BURGUM FAMILY HISTORY SOCIETY

The Burgum family history society is a member of the Guild of one name studies and researches the names
BURGUM
and BURGHAM

A Magnificent Advenrure!


My research into the Burgum family history takes place on a number of levels. First of all I search out the people, their births, their marriages and their deaths. The next step is to try and uncover information about those people. Where did they live ? What did they do for a living ? Can we uncover anything interesting that happened to them during their lives ? Yet another step is to study the history of the area where these families lived. Only then can you begin to imagine what life must have been like for our ancestors. Some were poor and had little control over their lives; they struggled to exist. Others took major decisions that changed their lives (and yours!) forever.

Examples ? What drove A.T. Burgum (FF family tree) to leave the Forest of Dean with his family and go to the "New World"? A.T did not want his children to go into the coal-mines. Across the ocean he saw opportunity and promise, like so many others from all over Europe. Henry Burgum, my Great-great-grandfather, went to Brazil with two of his brothers, John and Samuel (AA family tree). As engineers, they were involved in the project to supply drinking water and sanitation to the cities of Rio de Janeiro and Campos. I assume Henry and his brothers were working for a British Company who were contracted to do the work. However one of the brothers, John Burgum, decided to stay in Brazil. Henry, on the other hand, decided to come back to England. On that decision is based my very existence!

John Burgum, the apprentice clock-face painter (JJ family tree) went to Boston seeking his fortune. Behind him, he left his family and his friends. John was fortunate. He was able to re-visit England twenty years later and see his parents again. He also visited some of my Burgum ancestors, although I have not yet established where the two families are related. Timothy Burgum (RR family tree) went to Australia to find his opportunity. His family had heard much about this new land. They, of course, settled at Maleny in Queensland. Thomas Ebenezer Burgum (AA family tree) also went to Queensland, Australia; (Rockhampton). After loosing his house in floods, then being injured on the railway, Thomas took his family to a socialist religious order in Paraguay ! This did not fulfil the family's expectations and the family returned to England where Thomas Ebenezer Burgum's descendants now live.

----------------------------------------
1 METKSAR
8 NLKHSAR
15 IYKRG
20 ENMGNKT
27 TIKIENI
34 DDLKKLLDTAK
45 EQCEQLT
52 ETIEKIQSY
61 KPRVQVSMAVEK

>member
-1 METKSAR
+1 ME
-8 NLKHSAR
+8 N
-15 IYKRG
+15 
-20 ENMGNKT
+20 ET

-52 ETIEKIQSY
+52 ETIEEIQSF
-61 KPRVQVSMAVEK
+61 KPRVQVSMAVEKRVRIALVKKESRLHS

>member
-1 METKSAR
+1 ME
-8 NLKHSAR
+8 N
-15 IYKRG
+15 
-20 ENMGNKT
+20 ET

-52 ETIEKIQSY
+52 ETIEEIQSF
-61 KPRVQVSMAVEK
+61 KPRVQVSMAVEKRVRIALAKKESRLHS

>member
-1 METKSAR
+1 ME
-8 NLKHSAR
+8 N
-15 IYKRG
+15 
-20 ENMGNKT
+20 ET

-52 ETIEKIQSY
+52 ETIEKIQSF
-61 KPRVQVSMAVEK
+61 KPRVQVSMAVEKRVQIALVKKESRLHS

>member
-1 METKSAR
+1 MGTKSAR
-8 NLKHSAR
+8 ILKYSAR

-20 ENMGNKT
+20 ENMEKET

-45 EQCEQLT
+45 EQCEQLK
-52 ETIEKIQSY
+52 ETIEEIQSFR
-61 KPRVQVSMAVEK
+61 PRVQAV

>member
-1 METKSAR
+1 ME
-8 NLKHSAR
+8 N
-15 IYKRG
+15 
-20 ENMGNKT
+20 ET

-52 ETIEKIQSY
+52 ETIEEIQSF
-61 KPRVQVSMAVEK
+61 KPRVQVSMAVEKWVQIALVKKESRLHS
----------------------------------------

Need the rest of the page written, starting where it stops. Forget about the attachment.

Many more Burgums, of course, remained in England and Wales, although many moved away from the Forest of Dean. The Thomas Burgum who married Elizabeth Merrells (NN, now FF family tree) moved away to Kent. My family (AA family tree) went first to Bolton, Lancashire, then to London. Others went to Manchester, Liverpool, Sheffield, Birmingham, the North-East and into Wales. So what prompted such a massive migration of the Burgum family ? Is there a bit of gypsy blood ? Was this normal ? The eighteenth and nineteenth centuries saw one of the greatest revolutions of all time - the industrial revolution ! While we wonder at the miracles of the twentieth century (automobiles, aeroplanes, computers and television), these barely compare with the dramatic changes that went on before.

It began slowly, as the feudal system gradually broke down. People began to live in communities. Villages became towns. Towns grew into cities. Populations began to increase, despite the disease that came with urban living. Farming efficiencies became necessary. Science became fashionable to the fortunate and wealthy. So, in Britain, began the revolution that was to change the world. The steam engine; the spinning jenny; the railway. Britain had the raw materials such as coal and iron. Britain's influence around the world, developed since Elizabethan times, grew to become the mighty British Empire. As industries grew, so the railways grew. Large numbers of the population moved away from their rural farming communities. Many moved with the railways to the cities seeking jobs and prosperity. Travel not only became easier; crucially it became cheaper.

Contrary to popular belief, movement of individuals had always been greater than we had imagined. However, now there was the promise of work and wages. Sometimes when that promise was not fulfilled, individuals moved on. Many of my ancestors in the Forest of Dean had been Forgemen, working at the furnaces and ironworks in the Forest of Dean. Despite the resources of coal and iron, the Forest area was slow to keep up with the rapid developments of its industry. In some other areas, such as the Black Country (the West Midlands of England) and South Wales benefited from a superior infrastructure of railways, canals, population and investment. As these areas grew, the industries of the Forest of Dean slowly declined.

The migration of our ancestors began early on. My Great-great-great-great-great-Grandfather, John Burgum, moved to Wick, near Bristol, to work at an Ironworks there in the 1770's. His son, Henry Burgum, moved to Bolton in about 1820. His son, also Henry, married back in Bristol but went to West Ham, in East London. Meanwhile, the Industrial Revolution spread throughout Europe and around the world. Some of the Burgums remained on the Farms around the Forest, or worked in the industries of the Forest, until much later in the nineteenth century. However, with the promise of a new life beyond these shores in places such as America, Australia and South Africa, our global family spread its wings. What a magnificent adventure it must have been to move to another part of the country with your family, seeking work or changing jobs or, still more, to board a ship for some far off country. Your ancestors did that !